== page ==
M: I think most of my music is inspired by my life but I haven’t been quick to dive into experiences in my life that were traumatic or depressing. Both of those songs are upbeat so I felt more comfortable taking it there. I’m still waiting on the right time to fry the big fish. But I’m making an effort to tap in to personal and social issues more often.
LAC: What are some of the current events that drive you and that come to you on a normal day? Political, environmental, community, romantic – and whatever else that comes to mind for you?
M: Prison reform, health care, reproductive rights, affordable housing, and climate change are my biggest issues and concerns right now- gun control too.
LAC: And speaking of, what is a normal day like for you? Anything in your routine that stands out? Do you have a routine of any kind?
M: Yeah, this may be TMI [“too much information”] but I wake up and poop first thing every morning. Then I hit the bong while I watch Everyday Struggle and Ableton Live boots up. From there I’ll usually start working from where I left off late last night. I’ll tighten that up and then start something new. At this point either A) I’ll go to the gym or I’ll keep working and B) Tom Richman will come over and we’ll collaborate and end up going out for a drink or food later. On the weekends I work at a restaurant in Northeast Los Angeles.
LAC: Tell me a bit more about growing up. Where are you originally from and how did you end up here? Where’s your family? And how close are you with them?
M: I was born in Kansas City, Kansas. When I was 6, my mother got a divorce and my two sisters and I moved in with my grandma in Lawrence, Kansas. We moved into a trailer a few years later. At 12, I was sent to live with my father in Orlando. I bounced back and forth from Florida to Kansas for a decade. It was dysfunctional. I moved to LA in 2016 and have been living in Highland Park ever since. I fronted my expenses by taking out student loans before dropping out.
LAC: So many of your songs have subtle as well as blatant call backs to music from the early aughts, would you say you’re inspired by some of your predecessors in your music? A couple of specific ones that come to mind are more recent inspirations like Migos (“Young Refugee”) along with throwbacks like Soulja Boy and Three Six Mafia in some songs, and then in others early Lil Wayne and the sounds of Cash Money Records – but that could be my own New Orleans bias coming out!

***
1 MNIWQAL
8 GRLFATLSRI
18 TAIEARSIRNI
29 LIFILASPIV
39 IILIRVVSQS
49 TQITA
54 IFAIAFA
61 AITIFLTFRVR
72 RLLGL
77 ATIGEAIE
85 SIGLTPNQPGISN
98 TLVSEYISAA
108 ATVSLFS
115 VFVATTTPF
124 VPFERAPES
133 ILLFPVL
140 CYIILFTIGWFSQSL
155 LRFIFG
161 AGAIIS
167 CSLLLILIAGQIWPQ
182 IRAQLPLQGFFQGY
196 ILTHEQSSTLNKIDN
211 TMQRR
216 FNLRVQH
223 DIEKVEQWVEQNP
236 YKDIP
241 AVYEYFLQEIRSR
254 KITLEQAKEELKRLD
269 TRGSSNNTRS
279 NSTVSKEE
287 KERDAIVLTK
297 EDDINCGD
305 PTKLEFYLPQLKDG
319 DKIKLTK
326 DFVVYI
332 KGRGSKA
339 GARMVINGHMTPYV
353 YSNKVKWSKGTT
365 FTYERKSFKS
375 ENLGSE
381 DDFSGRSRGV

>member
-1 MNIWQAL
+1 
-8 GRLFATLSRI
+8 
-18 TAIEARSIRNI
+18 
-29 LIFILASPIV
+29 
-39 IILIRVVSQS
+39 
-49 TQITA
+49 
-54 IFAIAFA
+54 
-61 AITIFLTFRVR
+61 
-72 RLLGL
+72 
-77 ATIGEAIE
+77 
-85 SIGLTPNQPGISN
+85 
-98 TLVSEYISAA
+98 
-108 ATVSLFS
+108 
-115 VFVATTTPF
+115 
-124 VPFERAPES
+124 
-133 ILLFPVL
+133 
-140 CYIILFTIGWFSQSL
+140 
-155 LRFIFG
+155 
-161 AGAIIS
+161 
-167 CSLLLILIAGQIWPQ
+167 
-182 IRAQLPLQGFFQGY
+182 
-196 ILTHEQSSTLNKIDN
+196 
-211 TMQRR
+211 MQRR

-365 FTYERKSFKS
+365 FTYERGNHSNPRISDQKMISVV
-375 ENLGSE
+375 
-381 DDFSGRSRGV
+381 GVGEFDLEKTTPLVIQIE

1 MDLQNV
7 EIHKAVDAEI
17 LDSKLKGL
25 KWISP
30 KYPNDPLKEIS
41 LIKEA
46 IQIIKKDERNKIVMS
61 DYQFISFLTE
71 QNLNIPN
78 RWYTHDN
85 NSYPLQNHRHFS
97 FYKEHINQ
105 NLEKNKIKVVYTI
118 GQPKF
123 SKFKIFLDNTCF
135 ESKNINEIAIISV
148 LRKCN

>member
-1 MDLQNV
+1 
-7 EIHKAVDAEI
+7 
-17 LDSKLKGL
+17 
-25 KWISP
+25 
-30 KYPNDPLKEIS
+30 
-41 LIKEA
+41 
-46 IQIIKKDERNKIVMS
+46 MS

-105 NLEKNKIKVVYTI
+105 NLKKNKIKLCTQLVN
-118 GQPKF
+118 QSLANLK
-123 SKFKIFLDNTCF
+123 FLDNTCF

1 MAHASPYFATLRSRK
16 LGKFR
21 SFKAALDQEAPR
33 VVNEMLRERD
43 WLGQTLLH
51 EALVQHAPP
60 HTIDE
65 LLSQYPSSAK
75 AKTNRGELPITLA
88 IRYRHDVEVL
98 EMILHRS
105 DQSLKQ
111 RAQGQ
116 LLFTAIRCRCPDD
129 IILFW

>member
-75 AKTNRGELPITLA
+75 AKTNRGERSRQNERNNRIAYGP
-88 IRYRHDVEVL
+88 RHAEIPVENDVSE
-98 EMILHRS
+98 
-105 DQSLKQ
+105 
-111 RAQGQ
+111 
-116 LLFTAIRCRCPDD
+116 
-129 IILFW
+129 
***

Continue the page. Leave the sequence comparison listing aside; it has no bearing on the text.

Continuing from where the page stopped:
M: Yes, you’re spot on! I was raised on Cash Money, Rocafella, So So Def, Dirty Ent, Aftermath, and the Ruff Riders as well as southern staples like Three Six, Frasier Boy, Swisha House, Slip N Slide and more.
LAC: So many tracks are wildly nostalgic, which I feel like our generation is reaching for in the turmoil that’s happening societally. Is this intentional? Or is this just the byproduct of your own upbringing and inspirations growing up?
M: Sometimes it’s intentional like on tracks like Type Beat Anthem, where I make direct references throughout the song. But more often, I’m just trying to channel a feeling that I can’t often place until everything untangles afterwards. Don’t sue me!
LAC: What else do you like to do in and out of your music? Do you have other projects? Anything you do outside of music in general recently?
M: I’m the vocalist in a band called Maal & Morris. Our second LP is coming out in 2020. I recently started a 420 ASMR channel and I have a handful of unfinished screenplays that are brilliant. I love watching interviews, playing games on the Switch, listening to podcasts while doing laundry, and a good book (open to all recommendations!). I’ll go to the gym and start an album and let it play from front to back. That’s Zen for me.
Maal’s mixtape “Butane” is out now with the video for “Enemy of God” having just dropped last week.